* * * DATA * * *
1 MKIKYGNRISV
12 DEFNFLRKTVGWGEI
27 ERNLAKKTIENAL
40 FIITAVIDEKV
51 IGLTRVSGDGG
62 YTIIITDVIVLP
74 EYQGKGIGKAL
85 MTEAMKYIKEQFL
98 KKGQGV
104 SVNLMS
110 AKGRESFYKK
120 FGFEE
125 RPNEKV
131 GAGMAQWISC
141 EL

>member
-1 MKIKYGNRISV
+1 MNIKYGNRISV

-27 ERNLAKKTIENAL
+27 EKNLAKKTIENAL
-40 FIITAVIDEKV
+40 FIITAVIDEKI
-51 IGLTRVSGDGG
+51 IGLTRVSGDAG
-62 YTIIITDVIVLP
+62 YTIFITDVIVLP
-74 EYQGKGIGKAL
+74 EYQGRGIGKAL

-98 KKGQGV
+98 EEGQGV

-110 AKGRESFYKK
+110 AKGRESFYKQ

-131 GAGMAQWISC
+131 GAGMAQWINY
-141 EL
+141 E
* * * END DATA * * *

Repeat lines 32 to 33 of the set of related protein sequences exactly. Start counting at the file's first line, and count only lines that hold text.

+110 AKGRESFYKQ

-131 GAGMAQWISC